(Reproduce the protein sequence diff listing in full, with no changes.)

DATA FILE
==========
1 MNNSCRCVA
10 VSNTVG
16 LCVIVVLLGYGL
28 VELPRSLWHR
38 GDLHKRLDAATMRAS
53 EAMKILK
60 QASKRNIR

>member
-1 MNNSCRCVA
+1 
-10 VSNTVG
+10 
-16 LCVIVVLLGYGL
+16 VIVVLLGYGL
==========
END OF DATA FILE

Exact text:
1 MNNSCRCVA
10 VSNTVG
16 LCVIVVLLGYGL
28 VELPRSLWHR
38 GDLHKRLDAATMRAS
53 EAMKILK
60 QASKRNIR

>member
-1 MNNSCRCVA
+1 
-10 VSNTVG
+10 
-16 LCVIVVLLGYGL
+16 VIVVLLGYGL